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Open Cardiovasc Med J. 2012;6:76-80. doi: 10.2174/1874192401206010076. Epub 2012 Jun 27.

Low vitamin d and cardiovascular risk factors in males and females from a sunny, rich country.

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  • 1Department of Clinical Medicine, Weill Cornell Medical College, Po Box 24144, Doha, Qatar.



Low serum vitamin (vit) D levels are common even in sunny countries. We assessed the prevalence and relationship of low vit D with cardiovascular risk factors in Qatar.


Data were collected retrospectively from January 2008 and November 2009. In patients who had low vi t D (< 30 ng/ml ) , demographic and clinical profiles were analyzed and compared in males and females.


The overall mean level of vit D among 547 patients was 14.4±11 ng/mL. Among the low vitamin D group, 56% were females (mean age 48±12) and 44% males (mean age 49.6±13). Severely low vit D levels (<10 ng/mL) were found in 231 (46%) patients with mean age of 46±12 years. Compared with females, males with low vitamin D were more likely to have diabetes mellitus (38 vs 22%, p=0.001), dyslipidemia (41 vs 29%, p=0.007), myocardial infarction (5.5 vs 1.5%, p=0.001) and angiographically documented coronary artery disease (CAD) (53 vs 17%, p=0.001). Multivariate logistic regression analysis showed that in the presence of low vit D, age and hypertension were independent predictors of CAD (OR 1.07;95% CI: 1.02-1.11) and OR 8.0; 95% CI: 1.67-39.82), respectively.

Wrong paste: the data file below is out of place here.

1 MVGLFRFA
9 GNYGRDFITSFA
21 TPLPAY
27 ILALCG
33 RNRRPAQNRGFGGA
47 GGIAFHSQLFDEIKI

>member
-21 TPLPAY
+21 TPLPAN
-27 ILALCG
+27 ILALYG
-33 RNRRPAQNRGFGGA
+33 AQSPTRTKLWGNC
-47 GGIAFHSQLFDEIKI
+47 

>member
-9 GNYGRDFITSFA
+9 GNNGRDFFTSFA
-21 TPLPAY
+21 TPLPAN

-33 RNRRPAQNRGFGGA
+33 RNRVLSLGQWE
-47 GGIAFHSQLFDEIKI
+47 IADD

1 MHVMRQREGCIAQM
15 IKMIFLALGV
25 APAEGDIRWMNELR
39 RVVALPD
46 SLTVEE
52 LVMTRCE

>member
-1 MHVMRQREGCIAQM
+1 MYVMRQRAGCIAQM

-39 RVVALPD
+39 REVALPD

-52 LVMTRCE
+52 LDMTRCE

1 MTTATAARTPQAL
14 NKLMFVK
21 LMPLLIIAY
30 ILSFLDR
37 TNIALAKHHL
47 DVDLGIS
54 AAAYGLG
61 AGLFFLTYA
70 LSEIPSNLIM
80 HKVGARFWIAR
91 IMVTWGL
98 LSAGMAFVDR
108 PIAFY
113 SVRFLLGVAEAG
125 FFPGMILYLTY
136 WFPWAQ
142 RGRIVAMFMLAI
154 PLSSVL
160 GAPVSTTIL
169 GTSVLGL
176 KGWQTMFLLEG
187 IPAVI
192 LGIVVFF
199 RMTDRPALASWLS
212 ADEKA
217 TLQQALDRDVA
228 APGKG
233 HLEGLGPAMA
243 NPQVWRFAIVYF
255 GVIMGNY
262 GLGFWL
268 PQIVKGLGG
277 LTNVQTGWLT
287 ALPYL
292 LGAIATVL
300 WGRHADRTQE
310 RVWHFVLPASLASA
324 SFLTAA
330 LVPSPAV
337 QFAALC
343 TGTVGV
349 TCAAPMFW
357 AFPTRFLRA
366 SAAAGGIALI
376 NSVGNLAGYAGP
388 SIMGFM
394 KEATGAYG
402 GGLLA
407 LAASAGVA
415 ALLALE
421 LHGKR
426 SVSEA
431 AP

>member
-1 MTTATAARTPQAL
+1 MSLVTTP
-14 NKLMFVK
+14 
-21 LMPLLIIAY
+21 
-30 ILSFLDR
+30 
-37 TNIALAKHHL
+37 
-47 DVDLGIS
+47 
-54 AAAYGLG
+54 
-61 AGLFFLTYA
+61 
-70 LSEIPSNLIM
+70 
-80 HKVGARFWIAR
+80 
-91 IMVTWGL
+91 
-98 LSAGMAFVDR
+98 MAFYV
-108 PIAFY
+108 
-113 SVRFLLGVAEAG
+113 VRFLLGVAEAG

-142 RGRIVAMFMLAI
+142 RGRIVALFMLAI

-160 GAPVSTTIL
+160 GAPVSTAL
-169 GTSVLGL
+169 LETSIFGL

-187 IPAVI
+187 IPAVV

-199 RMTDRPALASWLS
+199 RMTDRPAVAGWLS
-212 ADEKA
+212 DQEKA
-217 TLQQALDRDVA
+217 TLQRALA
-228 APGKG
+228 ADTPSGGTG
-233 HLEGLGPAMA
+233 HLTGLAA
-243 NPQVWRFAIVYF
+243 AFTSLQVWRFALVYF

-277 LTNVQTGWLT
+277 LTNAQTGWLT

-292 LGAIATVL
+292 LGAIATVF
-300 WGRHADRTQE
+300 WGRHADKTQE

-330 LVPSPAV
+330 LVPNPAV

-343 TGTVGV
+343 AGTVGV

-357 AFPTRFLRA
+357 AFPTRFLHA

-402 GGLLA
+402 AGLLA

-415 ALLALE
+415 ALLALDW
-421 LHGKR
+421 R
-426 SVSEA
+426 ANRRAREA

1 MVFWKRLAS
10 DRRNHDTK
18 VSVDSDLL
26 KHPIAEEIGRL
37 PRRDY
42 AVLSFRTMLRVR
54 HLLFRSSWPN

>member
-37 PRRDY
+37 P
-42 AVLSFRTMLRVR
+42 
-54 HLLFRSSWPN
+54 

Our study supports the widespread prevalence of low vit D in sunny regions. Low vit D is associated with 3 times increase in the rate of MI among males. Hypertension increases the risk of CAD 8 times in the presence of low vit D regardless of gender.


Low vitamin D; Qatar.; cardiovascular; gender; risk

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